In February 2015, the MoEFCC allowed construction of hotels and beach resorts, in the first 200 metres from the sea of the CRZ II (urban) area. The amendment also permitted construction of tourism structures in the intertidal areas and areas falling within the hazard line. Without suggesting anything on climate safeguards to be adopted by these structures, the amendment may increase coastal vulnerability. Due to the nature of their profession, the choice of living close to the shoreline is predetermined for fishermen and other coastal communities. As per Marine Census Data, there are more than 3,200 marine fishing villages in India. Unregulated tourism structures on the coast increase risk to their lives and property monumentally.

In March 2015 came the amendment to extend the town planning norms to the CRZ II areas (urban) of the country. This implies that the coastal towns and cities now can be as developed as their counterparts in rest of the India. This was done without ensuring that the coastal towns are prepared for more urbanisation and additional burden on already crumbling situation of waste disposal, sewage treatment and water supply. 

Reclamation for construction of roads in CRZ was permitted through a much contested draft amendment in June 2015. The amendment was opposed by many environmentalists, urban planners and fisher groups for its impact on tidal flow, ocean currents and rich biodiversity of the creeks. This series of amendments was preceded in October 2014 by the report of a committee constituted under the chairmanship of Shailesh Nayak, the then director of the Ministry of Earth Sciences to review the CRZ notification. The committee submitted its report to the MoEFCC in October 2014. However, the report has not been made public. It is not known whether these changes spring from the Shailesh Nayak Committee Report or a bigger overhaul in pursuance to the committee’s recommendations would be the last nail in the coffin.

Even if these amendments are in pursuance to the Shailesh Nayak Committee report, are these changes aligned with the objectives of the CRZ notification, 2011 is worth asking. Participatory planning for the coasts, robust CRZ enforcement mechanism, active district coastal institutions and identification of conservation areas are important milestones of the CRZ implementation. An amendment providing guidance on procedures, timelines and responsibilities for achieving these milestones would have prepared coasts to withstand climate change. But the recent changes to coastal regulation seriously compromise coasts’ resilience.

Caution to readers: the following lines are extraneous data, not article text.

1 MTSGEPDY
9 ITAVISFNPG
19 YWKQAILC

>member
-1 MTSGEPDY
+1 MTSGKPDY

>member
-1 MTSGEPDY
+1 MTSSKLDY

Recently, the World Bank released its annual score card rating the ease of doing business in 189 economies. The rankings are determined by aggregating scores on 10 topics such as ‘starting a business’, ‘dealing with construction permits’ and ‘enforcement of contracts’. On this list, India demonstrated a jump of 12 spots from last year. Finance Minister Arun Jaitley, while expressing his delight at it, shared that it is not a true reflection of the reforms initiated by the Government and India’s position should get even better next year.

These amendments to the CRZ notification will contribute substantially to the leap that India sees the next year. So, all is not lost for the CRZ notification — it may be a misfit in India’s INDCs, but if the MoEFCC continues with its course, it can certainly feature in the next report by the World Bank on ‘Ease of doing business’.

(The author is with the Centre for Policy Research-Namati Environmental Justice Program.)